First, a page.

What trumpet's that?
Ask her forgiveness?
(3) Crust of a pye.
(1) Removing from their own house. (2) Artifice.
(4) Be wanting in.
Reg. I pray you, father, being weak, seem so. If, till the expiration of your month, You will return and sojourn with my sister, Dismissing half your train, come then to me; I am now from home, and out of that provision Which shall be needful for your entertainment. Lear. Return to her, and fifty men dismiss'd? No, rather I abjure all roofs, and choose To wagel against the enmity o'the air; To be a comrade with the wolf and owl,Necessity's sharp pinch!-Return with her? Why, the hot-blooded France, that dowerless took Our youngest born, I could as well be brought To knee his throne, and, squire-like, pension beg To keep base life afoot :-Return with her? Persuade me rather to be slave and sumpter To this detested groom. [Looking on the Steward. Gon. At your choice, sir. Lear. I pr'ythee, daughter, do not make me mad; I will not trouble thee, my child; farewell: We'll no more meet, no more see one another :But yet thou art my flesh, my blood, my daughter; Or, rather, a disease that's in my flesh, Which I must needs call mine: thou art a boil, A plague-sore, an embossed2 carbuncle, In my corrupted blood. But I'll not chide thee; Let shame come when it will, I do not call it : I do not bid the thunder-bearer shoot, Nor tell tales of thee to high-judging Jove: Mend, when thou canst; be better, at thy leisure: I can be patient; I can stay with Regan; I, and my hundred knights. Reg. Not altogether so, sir; I look'd not for you yet, nor am provided For your fit welcome: Give ear, sir, to my sister; For those that mingle reason with your passion, Must be content to think you old, and soBut she knows what she does.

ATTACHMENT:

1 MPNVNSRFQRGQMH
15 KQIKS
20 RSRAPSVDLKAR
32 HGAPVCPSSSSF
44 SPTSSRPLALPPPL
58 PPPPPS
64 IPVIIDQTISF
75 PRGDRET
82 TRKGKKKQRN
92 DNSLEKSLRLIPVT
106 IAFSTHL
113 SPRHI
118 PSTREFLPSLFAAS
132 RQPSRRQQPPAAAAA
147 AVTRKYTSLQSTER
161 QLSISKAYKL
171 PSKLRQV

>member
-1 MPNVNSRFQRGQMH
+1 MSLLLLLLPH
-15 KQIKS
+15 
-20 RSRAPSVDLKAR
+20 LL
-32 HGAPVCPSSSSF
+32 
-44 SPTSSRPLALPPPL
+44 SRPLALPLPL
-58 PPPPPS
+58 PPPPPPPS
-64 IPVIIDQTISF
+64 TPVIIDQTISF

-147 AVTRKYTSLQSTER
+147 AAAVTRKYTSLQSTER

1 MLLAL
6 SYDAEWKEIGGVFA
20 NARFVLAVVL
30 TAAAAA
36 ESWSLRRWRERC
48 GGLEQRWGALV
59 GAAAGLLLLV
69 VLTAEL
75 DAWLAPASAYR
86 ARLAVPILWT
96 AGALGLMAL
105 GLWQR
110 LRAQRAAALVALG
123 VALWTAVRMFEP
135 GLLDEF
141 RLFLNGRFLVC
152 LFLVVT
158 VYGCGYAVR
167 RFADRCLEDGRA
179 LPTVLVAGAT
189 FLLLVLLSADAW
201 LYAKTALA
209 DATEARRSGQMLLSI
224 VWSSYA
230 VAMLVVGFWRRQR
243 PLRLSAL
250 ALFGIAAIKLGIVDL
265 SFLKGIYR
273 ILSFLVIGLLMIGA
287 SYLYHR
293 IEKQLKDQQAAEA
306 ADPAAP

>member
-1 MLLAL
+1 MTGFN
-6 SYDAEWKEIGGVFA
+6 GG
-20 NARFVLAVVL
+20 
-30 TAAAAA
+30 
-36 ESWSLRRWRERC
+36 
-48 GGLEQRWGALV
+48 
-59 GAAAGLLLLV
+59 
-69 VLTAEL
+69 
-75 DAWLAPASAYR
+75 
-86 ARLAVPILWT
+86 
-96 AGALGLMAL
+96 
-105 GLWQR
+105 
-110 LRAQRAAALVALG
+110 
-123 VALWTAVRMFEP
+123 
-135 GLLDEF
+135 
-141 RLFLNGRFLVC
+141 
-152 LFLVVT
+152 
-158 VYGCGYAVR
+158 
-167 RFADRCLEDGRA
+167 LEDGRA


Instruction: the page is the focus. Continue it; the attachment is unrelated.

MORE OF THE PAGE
Should many people, under two commands,
Gon. Why might not you, my lord, receive attendance
From those that she calls servants, or from mine? Reg. Why not, my lord? If then they chanc'd
to slack you,
We could control them: If you will come to me
Lear. Those wicked creatures yet do look wellfavour'd, When others are more wicked; not being the worst, Stands in some rank of praise :-I'll go with thee; [To Goneril. Thy fifty yet doth double five and twenty, And thou art twice her love.
Gon. Hear me, my lord; What need you five and twenty, ten, or five,
(1) War. (2) Swelling. (3) Since. (4) Instigate.
To follow in a house, where twice so many
What need one?
Lear. O, reason not the need: our basest beggars Are in the poorest thing superfluous :
Allow not nature more than nature needs,
Why, nature needs not what thou gorgeous wear'st, Which scarcely keeps thee warm.--But, for true need,
You heavens, give me that patience, patience I